August 28, 2012

Public High Schools Are Not Doing Their Jobs

Antony Davies

Senior Affiliated Scholar

James R. Harrigan


Is there any doubt that, as we ask our colleges to repeat what students should have learned in high school, the value of a college degree will also decline? Seventeen years of education is now the norm (assuming completion of a college degree in four years, which is a big assumption). How long will it take before a master's degree is the necessary price of admission into the job market? What then? A Ph.D.? These things are coming if we continue the current trend.

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With the start of the new academic year, results from last year's ACT college admissions tests have been made public, and the results are disturbing. The incoming freshman class is woefully unprepared for college. The class of 2016, as a group, failed all four subjects the test assesses: English, math, reading, and science. According to ACT, only 25 percent of students are proficient in all four subjects. Sixty percent came up short in two of the four subject areas, while more than 25 percent failed to demonstrate proficiency in any subject at all. If the point of high school is to prepare students for college, high schools are clearly failing. Unfortunately, this doesn't stop the undereducated masses from heading off to the ivory tower each year.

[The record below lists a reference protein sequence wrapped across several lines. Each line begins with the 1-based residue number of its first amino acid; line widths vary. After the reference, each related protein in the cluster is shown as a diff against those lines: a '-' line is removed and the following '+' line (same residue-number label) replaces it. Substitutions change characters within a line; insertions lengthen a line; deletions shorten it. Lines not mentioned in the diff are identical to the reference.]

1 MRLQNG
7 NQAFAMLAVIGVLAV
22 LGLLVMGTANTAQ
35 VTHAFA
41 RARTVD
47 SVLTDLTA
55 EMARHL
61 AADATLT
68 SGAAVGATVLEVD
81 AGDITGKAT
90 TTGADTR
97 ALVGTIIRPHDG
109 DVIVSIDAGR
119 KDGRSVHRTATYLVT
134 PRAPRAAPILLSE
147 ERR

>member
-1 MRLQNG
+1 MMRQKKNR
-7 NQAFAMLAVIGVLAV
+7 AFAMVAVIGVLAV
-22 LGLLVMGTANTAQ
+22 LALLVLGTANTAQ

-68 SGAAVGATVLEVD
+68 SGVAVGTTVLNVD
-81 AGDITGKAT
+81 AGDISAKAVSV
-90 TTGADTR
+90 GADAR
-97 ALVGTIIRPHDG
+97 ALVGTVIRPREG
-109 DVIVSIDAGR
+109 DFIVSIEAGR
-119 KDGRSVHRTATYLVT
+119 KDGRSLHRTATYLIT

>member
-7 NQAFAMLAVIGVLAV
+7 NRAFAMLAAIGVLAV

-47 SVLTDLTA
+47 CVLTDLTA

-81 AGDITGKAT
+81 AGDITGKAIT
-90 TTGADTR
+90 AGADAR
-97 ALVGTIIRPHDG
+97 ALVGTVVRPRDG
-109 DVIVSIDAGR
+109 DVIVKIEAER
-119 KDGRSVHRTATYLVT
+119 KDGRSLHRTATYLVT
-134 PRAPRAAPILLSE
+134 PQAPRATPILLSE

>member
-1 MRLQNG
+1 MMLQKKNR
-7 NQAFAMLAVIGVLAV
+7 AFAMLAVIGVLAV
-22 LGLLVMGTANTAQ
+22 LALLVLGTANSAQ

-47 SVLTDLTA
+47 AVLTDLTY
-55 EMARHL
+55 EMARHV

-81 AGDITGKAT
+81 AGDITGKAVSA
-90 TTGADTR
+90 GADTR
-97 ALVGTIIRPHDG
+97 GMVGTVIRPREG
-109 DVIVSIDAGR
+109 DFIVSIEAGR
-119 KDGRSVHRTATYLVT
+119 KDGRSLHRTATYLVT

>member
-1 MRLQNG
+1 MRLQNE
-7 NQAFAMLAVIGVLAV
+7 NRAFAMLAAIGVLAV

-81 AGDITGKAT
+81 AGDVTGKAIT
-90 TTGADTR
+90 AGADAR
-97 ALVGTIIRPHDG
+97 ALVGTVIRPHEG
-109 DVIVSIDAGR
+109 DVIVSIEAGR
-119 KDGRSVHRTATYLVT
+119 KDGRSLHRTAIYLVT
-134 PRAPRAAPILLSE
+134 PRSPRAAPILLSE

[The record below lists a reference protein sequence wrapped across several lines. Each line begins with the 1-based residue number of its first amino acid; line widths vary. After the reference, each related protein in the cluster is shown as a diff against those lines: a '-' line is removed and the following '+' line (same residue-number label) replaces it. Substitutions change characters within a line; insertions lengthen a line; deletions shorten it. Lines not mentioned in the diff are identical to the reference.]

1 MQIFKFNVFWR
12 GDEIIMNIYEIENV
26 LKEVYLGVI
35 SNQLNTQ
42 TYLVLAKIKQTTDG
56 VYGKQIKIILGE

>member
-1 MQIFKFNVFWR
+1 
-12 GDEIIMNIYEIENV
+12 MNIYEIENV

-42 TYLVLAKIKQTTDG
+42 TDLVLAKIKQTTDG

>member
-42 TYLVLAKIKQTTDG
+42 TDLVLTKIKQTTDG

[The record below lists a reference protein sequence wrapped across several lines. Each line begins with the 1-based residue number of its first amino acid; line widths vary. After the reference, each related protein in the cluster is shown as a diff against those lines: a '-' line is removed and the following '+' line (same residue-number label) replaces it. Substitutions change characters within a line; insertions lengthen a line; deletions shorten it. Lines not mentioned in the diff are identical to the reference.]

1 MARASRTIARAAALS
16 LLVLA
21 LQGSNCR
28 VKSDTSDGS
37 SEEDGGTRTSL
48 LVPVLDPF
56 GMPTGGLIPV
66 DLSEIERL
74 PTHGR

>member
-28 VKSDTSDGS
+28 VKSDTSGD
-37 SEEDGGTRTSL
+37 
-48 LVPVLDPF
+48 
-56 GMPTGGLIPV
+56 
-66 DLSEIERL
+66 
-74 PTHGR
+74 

Today, ready or not, nearly 70 percent of American high school graduates go on to college. By comparison, only 43 percent of Americans attend church regularly, and only 51 percent are married. College, it seems, is far more popular than either God or spouses. As unprepared as they are, students are well-advised to go to college just the same. The time has passed when a high school diploma and a good work ethic were enough for a comfortable life. That's not because life demands more highly educated workers, but because high schools are producing such poorly educated workers.

If one hopes to land a well-paying job, a four year degree is now a prerequisite. When it comes to basic jobs skills, college is the new high school. As the ACT data show, students walk onto their college campuses needing significant remedial work in the core disciplines of reading, writing, math, and science. The $40,000 per student price tag for a four-year public high school education is now wasted taxpayer money; another $80,000 investment is necessary to cover college tuition and fees. And a healthy portion of this investment is spent teaching college students what they should have already learned. Let us be clear: The students who do learn are rewarded in the job market at the expense of those who do not.

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